# Tiling rectangles with Heptomino plus rectangle #3

Next puzzle in this series: Tiling rectangles with Heptomino plus rectangle #4

...up to 100 to come... I'll post them a few at a time. Why is this first one #3: Numbering is as per my heptomino data file and will skip rectifiable and uninteresting heptominoes. Some of them will be posed as no-computer hand-tiling only puzzles.

The goal is to tile rectangles as small as possible with the given heptomino, in this case number 3 of the 108 heptominoes. We allow the addition of copies of a rectangle. For each rectangle $a\times b$, find the smallest area larger rectangle that copies of $a\times b$ plus at least one of the given heptomino will tile.

Example with the $1\times 1$ you can tile a $2\times 6$ as follows: Now we don't need to consider $1\times 1$ further as we have found the smallest rectangle tilable with copies of the heptomino plus copies of $1\times 1$.

I found 87 more but lots of them can be found by 'expansion rules'. I considered component rectangles of width 1 through 11 and length to 31 but my search was far from complete.

List of known sizes:

• Width 1: Lengths 1 to 20, 22 to 25, 29 to 30
• Width 2: Lengths 2 to 18, 22 to 24, 29 to 31
• Width 3: Lengths 3 to 8, 14 to 15
• Width 4: Lengths 4 to 25, 27, 29 to 31
• Width 5: Lengths 7 to 8
• Width 7: Length 8
• Width 8: Lengths 9 to 10

Many of them could be tiled by hand fairly easily.

Let's get this party started with $1 \times 2$:

(that wasn't too obvious, see the edit ...)

and $2 \times 2$, which also works for $2 \times 4$:

Like here, there are again some generalizable solutions for $1 \times n$. Which one is smaller depends on $n$:

Left: if $n-1$ is divisible by 7, size: $(n+1) \times (n+5)$.
If $2n-1$ is divisible by 7, size: $(n+1) \times (2n+5)$.
If $3n-1$ is divisible by 7, size: $(n+1) \times (3n+5)$. (and so on:
If $kn-1$ is divisible by 7, size: $(n+1) \times (kn+5)$. )

Right: if $n$ is divisible by 7, size: $(n+1) \times (n+7)$. Otherwise, the size is $(n+1) \times 8n$. They can probably be extended to $2 \times n$ ($n$ odd) in a similar way as with the hexomino puzzle. For example, here is $2 \times 7$:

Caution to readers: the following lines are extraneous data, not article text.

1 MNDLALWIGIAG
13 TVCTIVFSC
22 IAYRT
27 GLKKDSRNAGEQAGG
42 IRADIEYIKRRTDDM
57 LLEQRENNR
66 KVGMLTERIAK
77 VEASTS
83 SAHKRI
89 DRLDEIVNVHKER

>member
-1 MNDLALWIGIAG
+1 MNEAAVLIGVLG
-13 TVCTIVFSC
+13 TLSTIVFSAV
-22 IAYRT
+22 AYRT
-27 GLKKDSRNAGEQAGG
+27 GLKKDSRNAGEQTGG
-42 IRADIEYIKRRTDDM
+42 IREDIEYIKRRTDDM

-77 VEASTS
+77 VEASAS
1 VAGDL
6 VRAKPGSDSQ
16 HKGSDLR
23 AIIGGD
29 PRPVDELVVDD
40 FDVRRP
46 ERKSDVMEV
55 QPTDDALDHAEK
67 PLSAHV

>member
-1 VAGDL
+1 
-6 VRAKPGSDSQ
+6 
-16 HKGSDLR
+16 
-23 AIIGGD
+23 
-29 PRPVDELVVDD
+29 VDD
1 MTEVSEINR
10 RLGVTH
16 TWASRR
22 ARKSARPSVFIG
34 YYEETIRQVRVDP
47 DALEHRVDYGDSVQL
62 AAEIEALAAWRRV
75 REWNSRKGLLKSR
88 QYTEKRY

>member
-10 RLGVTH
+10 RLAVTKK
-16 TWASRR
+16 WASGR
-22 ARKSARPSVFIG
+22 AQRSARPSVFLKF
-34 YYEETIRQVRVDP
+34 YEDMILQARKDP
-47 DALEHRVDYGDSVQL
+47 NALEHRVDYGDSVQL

• 1x2 is optimal, as is 2x2 (also the 2x4 that gives you), also the 2x7 and the 1x7 and the 1x6. Your notation "n|7k+1, size: n+1x7k+6" is not clear to me, it appears to not follow standard rules of precedence of operators, and has a redundant "1x" which I don't follow. – theonetruepath Jun 9 '18 at 19:43
• $n|7k+1$ means $n$ divides $7k+1$. The $\times$ is only used to multiply the x and the y dimension, it never means multiplying numbers. It therefore has a lower precedence than addition. – Glorfindel Jun 9 '18 at 19:45
• I would have understood "n | (7k+1)" and "(n+1) x (7k+6)" a bit more easily. I still have trouble with "n divides (7k+1)" as I still can't get from there to the size of the component rectangle... and I can see the rectangle in the diagram... – theonetruepath Jun 9 '18 at 20:00
• Yeah, I've gotten better at that. Let me make an edit ... – Glorfindel Jun 9 '18 at 20:01
• OK I follow now. Eg if I decode that for '1x9' I get '10x32' which works... but there is a better generalisation for that case, ie one that results in a 10x10... and in 10x17 for the 1x16, and so on. These appear to be optimal for larger cases too, as well as for some cases where (3*2n-1) is divisible by 7, eg it works for both 1x30 and 1x15 (both size 10x31) – theonetruepath Jun 9 '18 at 20:41